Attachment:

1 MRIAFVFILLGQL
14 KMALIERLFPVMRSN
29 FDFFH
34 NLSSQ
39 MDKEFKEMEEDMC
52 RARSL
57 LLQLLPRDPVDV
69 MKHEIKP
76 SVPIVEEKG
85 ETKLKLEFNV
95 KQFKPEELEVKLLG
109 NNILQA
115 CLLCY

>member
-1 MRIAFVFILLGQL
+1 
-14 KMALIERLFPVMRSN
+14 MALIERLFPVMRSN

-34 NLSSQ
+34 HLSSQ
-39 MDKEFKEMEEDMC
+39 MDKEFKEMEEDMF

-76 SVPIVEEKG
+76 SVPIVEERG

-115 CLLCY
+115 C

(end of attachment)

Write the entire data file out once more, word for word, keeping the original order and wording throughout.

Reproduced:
1 MRIAFVFILLGQL
14 KMALIERLFPVMRSN
29 FDFFH
34 NLSSQ
39 MDKEFKEMEEDMC
52 RARSL
57 LLQLLPRDPVDV
69 MKHEIKP
76 SVPIVEEKG
85 ETKLKLEFNV
95 KQFKPEELEVKLLG
109 NNILQA
115 CLLCY

>member
-1 MRIAFVFILLGQL
+1 
-14 KMALIERLFPVMRSN
+14 MALIERLFPVMRSN

-34 NLSSQ
+34 HLSSQ
-39 MDKEFKEMEEDMC
+39 MDKEFKEMEEDMF

-76 SVPIVEEKG
+76 SVPIVEERG

-115 CLLCY
+115 C